So what was it? 2 points dropped or 1 point gained?
After what was a terrible start to the match, Wolves gradually clawed their way back in and with the chances they created, should really have gone on to take the maximum.
That being said, Hull could easily of been two up before half-time; effectively killing the game as a contest. And unfortunately that’s the reality of the Premier League. Sluggish starts like this will end up costing Wolves dearly, especially against more ruthless opposition.
We just weren’t at the races in the first half.
Even Geovanni’s opener seemed a soft goal to giveaway. The effortless way Hunt danced passed Halford to stand the cross up, was only as sickening as the fact that nobody was able to read the flight of the ball well enough to prevent the tiny Brazilian from stealing in to score.
And the marking didn’t improve. Ghilas should have doubled the visitor’s advantage with a free header at the back post but fortunately sent a tame header right down Hennessy’s throat.
Things weren’t going much better at the other end either. Doyle looked lively but wasn’t being allowed to get into positions where he could really do damage. Halford was winning every flick-on in and around the box but nobody was gambling to get on the end of them. All in all, it was pretty depressing stuff.
Keogh had our best two chances, twisting and turning in the box but eventually skying one effort and shooting right at Myhill with another.
We looked like a team that desperately needed something to fall our way, so we were counting our lucky stars when it did.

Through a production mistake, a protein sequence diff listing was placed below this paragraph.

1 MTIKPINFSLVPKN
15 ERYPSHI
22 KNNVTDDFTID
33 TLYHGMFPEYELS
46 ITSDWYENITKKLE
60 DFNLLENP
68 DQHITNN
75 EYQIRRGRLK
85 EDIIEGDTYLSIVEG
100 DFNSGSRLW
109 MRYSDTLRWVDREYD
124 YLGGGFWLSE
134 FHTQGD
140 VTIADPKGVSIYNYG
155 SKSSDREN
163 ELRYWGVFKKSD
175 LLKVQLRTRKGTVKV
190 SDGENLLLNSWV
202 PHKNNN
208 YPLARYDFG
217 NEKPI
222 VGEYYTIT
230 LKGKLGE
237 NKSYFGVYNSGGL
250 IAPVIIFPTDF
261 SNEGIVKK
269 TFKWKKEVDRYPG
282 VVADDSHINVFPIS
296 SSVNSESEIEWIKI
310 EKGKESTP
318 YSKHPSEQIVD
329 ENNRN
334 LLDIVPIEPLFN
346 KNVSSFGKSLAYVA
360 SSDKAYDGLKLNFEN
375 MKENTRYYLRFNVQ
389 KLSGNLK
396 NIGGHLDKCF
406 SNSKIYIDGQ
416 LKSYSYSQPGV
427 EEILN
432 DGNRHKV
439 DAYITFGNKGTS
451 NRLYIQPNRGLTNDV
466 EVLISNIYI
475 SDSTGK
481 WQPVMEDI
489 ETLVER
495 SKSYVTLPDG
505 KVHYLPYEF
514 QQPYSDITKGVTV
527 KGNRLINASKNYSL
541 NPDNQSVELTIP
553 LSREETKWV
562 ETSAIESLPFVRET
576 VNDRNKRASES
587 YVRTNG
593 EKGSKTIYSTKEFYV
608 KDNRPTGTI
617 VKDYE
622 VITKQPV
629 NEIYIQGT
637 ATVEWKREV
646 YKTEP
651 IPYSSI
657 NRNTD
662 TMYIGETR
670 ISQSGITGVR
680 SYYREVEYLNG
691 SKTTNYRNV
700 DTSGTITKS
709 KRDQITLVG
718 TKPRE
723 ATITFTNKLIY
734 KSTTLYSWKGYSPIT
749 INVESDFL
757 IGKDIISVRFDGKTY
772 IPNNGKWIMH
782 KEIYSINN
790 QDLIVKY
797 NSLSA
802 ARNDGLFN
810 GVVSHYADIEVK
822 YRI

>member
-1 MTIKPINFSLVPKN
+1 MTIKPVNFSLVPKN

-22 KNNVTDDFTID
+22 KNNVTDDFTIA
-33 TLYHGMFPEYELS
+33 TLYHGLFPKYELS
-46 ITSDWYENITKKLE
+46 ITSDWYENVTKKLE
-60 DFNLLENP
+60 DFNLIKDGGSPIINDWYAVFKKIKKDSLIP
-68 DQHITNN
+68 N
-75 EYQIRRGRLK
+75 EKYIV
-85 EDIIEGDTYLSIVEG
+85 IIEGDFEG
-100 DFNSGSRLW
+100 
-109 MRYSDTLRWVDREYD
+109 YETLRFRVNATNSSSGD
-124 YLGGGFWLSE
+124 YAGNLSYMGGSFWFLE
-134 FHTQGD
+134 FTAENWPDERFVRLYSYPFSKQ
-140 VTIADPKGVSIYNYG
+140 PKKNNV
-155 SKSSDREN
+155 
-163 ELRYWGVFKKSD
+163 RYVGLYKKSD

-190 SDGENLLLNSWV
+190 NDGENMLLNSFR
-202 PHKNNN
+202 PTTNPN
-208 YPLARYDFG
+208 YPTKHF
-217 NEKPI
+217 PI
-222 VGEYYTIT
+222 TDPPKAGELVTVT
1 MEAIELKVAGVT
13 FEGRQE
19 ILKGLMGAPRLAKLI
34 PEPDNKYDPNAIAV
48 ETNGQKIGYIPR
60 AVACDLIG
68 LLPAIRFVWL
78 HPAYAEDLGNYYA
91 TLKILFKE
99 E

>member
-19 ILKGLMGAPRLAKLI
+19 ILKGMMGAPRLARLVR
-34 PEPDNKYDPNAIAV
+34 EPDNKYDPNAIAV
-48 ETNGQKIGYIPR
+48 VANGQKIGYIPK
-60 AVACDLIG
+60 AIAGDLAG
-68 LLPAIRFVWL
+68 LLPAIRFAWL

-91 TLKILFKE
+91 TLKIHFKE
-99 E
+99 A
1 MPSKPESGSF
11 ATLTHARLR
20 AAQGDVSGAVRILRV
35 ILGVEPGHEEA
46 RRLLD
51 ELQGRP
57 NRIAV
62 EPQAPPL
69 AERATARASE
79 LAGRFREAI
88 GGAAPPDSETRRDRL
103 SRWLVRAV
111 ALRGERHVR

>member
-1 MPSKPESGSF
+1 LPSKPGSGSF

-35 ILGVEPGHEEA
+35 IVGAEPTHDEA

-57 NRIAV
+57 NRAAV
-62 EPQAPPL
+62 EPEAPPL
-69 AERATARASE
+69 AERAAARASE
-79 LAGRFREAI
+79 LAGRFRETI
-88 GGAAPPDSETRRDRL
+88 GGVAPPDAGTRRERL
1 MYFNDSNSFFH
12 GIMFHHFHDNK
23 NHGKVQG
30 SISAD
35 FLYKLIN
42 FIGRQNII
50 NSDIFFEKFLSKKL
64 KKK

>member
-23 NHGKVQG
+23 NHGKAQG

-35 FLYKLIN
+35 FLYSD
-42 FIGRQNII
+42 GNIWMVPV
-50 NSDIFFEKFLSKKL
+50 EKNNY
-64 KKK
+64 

You couldn’t ask for a better start to the second half as Craddock flicked on for Stearman and the England Under 21 international volleyed home emphatically.
What a relief.
From there though, we didn’t need any breaks, just a bit more potency in the final third.
Keogh ran clear and tamely poked his shot wide, Doyle smashed a point-black volley against Turner on the line and Vokes headed wide in the dying seconds with the goal at his mercy.
And while all this was going on at one end, Hull were offering practically nothing as an attacking force at the other; making the eventual final score all the more dissapointing.
So even though it was a game we could easily have lost, you can’t help but feel slightly deflated that we didn’t win.
I continue to have great faith in this squad of players, but we must start to convert these promising performances into goals and wins.
Of course this situation will be significally aided when the likes of Kightly, Ebanks-Blake and Iwelumo return to action. And if you haven’t heard the good news, Kightly is back in training next week, inline for some kind of involvement against Blackburn in a fortnight.
With SEB also likely to be available soon, that little bit of cutting edge in the final third could prove the difference at the business end of games.
And ultimately yesterday’s performance illustrated that Wolves really need to start taking care of business.